Internet pornography: Iceland eyes ban

Written by ANI | London | Updated: Feb 14 2013, 03:18am hrs
Iceland is considering banning web pornography in bid to save young kids from it's damaging effects, and by doing so it would become the first western country to block filth available online.

Fears about the detrimental effects on children have led the government to work on legal measures to try and stop the flood of graphic sexual material reaching the island's shores, the Daily Mail reports.

Iceland Interior Minister Ogmundur Jonasson has set up working parties to find the best ways to stem the tide of online images and videos being accessed by young people through computers, games consoles and smartphones, the paper reported.

A study by the Iceland government suggested that children, who are exposed to violent pornography at an early age, showed similar signs of trauma to those who had been actually abused Methods under consideration include blocking porn IP addresses and making it illegal to use Icelandic credit cards to access x-rated sites.

The argument that porn violates the rights of both women who appear in it and children who are exposed to it is the cornerstone of the new proposals under discussion.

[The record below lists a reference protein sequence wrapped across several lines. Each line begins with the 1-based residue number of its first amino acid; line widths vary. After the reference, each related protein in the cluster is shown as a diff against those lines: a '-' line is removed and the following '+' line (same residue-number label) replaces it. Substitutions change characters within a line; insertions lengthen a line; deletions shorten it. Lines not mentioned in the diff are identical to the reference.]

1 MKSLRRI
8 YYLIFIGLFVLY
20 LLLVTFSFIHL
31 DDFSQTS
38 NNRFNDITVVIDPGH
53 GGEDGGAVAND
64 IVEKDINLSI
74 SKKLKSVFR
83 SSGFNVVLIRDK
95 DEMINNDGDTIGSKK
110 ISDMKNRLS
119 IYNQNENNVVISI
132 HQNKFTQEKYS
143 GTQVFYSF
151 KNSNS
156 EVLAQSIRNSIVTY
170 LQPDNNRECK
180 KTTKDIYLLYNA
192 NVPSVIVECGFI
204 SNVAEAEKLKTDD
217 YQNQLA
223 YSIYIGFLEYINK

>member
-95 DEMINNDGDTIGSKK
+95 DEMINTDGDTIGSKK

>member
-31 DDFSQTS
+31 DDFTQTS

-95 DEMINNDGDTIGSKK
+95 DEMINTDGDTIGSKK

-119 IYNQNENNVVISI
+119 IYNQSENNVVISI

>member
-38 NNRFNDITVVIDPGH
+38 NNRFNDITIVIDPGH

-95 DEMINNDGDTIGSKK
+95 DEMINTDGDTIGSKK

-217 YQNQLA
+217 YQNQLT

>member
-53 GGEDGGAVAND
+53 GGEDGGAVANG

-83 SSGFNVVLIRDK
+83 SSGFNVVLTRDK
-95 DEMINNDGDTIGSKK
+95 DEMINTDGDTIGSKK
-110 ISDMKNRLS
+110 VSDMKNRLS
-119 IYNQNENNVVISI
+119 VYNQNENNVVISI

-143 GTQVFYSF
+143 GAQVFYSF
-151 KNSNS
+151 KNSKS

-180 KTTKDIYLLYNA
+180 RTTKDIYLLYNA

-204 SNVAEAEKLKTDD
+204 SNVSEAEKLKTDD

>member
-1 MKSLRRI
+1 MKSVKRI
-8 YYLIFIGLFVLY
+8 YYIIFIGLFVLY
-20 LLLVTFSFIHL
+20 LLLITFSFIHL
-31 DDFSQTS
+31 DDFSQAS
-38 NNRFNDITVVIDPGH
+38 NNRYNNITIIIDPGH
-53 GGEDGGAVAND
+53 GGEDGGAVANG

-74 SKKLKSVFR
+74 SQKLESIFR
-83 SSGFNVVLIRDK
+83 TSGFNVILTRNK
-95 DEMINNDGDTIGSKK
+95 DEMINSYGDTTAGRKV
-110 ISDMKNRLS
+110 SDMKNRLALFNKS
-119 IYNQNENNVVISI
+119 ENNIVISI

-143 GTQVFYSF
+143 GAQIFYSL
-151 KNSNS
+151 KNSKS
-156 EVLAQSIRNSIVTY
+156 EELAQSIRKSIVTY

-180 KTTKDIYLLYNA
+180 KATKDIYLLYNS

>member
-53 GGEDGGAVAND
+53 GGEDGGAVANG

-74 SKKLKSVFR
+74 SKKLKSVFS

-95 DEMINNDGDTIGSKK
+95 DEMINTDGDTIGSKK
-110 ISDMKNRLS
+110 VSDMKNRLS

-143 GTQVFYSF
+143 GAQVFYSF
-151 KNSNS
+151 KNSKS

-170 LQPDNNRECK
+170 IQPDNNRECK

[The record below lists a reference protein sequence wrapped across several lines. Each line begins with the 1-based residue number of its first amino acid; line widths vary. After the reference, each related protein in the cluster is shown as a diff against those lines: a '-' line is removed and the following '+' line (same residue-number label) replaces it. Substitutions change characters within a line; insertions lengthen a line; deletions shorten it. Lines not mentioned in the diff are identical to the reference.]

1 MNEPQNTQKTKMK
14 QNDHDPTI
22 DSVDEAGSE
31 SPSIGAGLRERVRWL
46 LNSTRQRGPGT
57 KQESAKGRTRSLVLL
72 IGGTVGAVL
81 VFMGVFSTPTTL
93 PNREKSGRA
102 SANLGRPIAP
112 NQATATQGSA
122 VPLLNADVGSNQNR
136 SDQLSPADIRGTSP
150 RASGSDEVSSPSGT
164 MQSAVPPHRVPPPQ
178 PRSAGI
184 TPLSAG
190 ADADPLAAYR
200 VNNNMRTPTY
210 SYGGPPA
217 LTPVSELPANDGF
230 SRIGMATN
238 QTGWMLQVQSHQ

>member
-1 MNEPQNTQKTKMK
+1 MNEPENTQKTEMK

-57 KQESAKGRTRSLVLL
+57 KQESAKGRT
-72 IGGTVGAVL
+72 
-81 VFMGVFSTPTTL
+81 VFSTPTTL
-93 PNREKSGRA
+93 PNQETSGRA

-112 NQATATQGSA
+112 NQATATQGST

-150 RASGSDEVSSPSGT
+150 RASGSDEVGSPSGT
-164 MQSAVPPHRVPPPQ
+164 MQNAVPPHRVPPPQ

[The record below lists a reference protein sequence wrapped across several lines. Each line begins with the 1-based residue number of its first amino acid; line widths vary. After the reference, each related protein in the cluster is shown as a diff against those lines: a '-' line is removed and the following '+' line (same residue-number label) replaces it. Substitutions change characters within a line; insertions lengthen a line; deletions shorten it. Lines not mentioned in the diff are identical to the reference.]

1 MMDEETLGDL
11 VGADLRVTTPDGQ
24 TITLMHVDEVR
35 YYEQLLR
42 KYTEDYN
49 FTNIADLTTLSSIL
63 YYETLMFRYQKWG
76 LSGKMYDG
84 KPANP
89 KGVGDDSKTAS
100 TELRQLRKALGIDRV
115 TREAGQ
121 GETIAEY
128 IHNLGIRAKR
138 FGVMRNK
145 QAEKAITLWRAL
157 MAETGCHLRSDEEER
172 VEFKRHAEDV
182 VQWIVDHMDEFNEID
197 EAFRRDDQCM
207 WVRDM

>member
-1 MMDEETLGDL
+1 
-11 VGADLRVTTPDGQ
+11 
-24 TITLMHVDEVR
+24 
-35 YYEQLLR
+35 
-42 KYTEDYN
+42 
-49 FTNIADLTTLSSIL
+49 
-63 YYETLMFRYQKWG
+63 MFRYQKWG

Alarm over the harmful effects of internet sex were raised in Iceland in 2010 when the Government launched a wide-ranging consultation process on how rape cases are handles in the justice system, the paper added.

The investigation was followed by a further consultation on porn, which included teachers, law enforcers and organisations working with abused children and it concluded that the extremely violent nature of the material now freely available on the web was increasing the intensity of sex attacks, the paper said. Jonasson, who is from the country's Left Green Movement, claimed the safety of children must be a priority.

Jonasson said filtering out porn is not a question of censorship, adding that they have to be able to discuss a ban on violent pornography, which they all agree has a very harmful effects on young people and can have a clear link to incidences of violent crime.